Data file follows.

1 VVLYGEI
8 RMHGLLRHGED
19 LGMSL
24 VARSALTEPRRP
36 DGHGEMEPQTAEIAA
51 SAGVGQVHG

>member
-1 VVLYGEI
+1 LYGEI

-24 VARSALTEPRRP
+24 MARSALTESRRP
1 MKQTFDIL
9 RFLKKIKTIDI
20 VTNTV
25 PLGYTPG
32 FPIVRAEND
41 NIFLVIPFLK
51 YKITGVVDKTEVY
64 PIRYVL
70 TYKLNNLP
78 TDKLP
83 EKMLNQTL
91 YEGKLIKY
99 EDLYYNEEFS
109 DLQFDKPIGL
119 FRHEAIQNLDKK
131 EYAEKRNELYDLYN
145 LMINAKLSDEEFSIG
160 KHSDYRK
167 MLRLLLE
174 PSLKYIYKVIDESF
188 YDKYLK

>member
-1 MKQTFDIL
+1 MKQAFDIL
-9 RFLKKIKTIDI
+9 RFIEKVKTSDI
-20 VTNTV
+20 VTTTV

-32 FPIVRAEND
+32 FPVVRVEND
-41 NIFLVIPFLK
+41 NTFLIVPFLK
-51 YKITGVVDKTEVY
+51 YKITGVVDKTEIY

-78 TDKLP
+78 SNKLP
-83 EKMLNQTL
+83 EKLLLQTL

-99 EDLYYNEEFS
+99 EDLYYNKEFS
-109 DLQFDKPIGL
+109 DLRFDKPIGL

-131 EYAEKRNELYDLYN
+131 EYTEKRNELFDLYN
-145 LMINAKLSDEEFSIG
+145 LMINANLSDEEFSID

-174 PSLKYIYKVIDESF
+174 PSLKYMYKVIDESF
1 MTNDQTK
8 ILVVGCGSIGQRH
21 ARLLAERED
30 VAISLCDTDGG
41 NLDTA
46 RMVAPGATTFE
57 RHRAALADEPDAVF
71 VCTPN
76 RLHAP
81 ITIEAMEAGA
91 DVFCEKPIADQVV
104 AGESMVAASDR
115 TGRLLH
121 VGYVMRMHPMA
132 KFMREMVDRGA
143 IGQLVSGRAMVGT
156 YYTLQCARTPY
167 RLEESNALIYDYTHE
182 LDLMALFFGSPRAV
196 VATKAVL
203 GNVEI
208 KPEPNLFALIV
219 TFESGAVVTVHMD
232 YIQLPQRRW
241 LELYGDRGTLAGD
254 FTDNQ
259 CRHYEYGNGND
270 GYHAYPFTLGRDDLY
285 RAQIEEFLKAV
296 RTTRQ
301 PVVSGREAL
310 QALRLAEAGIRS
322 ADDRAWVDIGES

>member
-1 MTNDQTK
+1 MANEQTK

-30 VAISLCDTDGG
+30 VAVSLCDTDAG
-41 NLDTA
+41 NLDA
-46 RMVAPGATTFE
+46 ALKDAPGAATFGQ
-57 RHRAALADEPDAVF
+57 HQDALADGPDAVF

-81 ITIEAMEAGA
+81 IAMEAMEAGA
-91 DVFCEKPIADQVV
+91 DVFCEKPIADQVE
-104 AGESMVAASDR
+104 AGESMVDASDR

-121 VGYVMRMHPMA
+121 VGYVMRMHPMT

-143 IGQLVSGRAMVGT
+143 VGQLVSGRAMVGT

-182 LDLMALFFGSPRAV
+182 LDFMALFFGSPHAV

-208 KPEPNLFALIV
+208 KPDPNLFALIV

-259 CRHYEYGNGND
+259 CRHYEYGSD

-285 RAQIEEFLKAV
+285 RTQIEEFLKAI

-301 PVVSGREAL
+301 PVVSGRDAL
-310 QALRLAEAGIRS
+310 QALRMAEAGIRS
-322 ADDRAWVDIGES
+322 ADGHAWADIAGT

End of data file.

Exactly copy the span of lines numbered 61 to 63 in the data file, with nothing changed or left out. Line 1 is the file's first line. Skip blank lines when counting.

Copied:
8 ILVVGCGSIGQRH
21 ARLLAERED
30 VAISLCDTDGG